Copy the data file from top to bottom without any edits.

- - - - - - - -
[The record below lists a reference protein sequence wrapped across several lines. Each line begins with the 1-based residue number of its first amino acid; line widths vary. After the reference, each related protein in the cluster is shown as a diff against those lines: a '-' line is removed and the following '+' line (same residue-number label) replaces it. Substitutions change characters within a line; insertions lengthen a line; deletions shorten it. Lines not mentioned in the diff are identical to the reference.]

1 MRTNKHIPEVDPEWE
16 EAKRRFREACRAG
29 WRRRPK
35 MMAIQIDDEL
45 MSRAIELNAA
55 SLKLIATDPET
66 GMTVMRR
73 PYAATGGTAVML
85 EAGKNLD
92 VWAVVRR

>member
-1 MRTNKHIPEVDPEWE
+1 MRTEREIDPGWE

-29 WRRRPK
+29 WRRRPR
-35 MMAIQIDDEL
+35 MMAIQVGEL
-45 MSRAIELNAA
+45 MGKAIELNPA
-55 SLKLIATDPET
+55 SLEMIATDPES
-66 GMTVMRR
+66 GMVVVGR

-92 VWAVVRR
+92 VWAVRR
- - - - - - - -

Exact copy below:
[The record below lists a reference protein sequence wrapped across several lines. Each line begins with the 1-based residue number of its first amino acid; line widths vary. After the reference, each related protein in the cluster is shown as a diff against those lines: a '-' line is removed and the following '+' line (same residue-number label) replaces it. Substitutions change characters within a line; insertions lengthen a line; deletions shorten it. Lines not mentioned in the diff are identical to the reference.]

1 MRTNKHIPEVDPEWE
16 EAKRRFREACRAG
29 WRRRPK
35 MMAIQIDDEL
45 MSRAIELNAA
55 SLKLIATDPET
66 GMTVMRR
73 PYAATGGTAVML
85 EAGKNLD
92 VWAVVRR

>member
-1 MRTNKHIPEVDPEWE
+1 MRTEREIDPGWE

-29 WRRRPK
+29 WRRRPR
-35 MMAIQIDDEL
+35 MMAIQVGEL
-45 MSRAIELNAA
+45 MGKAIELNPA
-55 SLKLIATDPET
+55 SLEMIATDPES
-66 GMTVMRR
+66 GMVVVGR

-92 VWAVVRR
+92 VWAVRR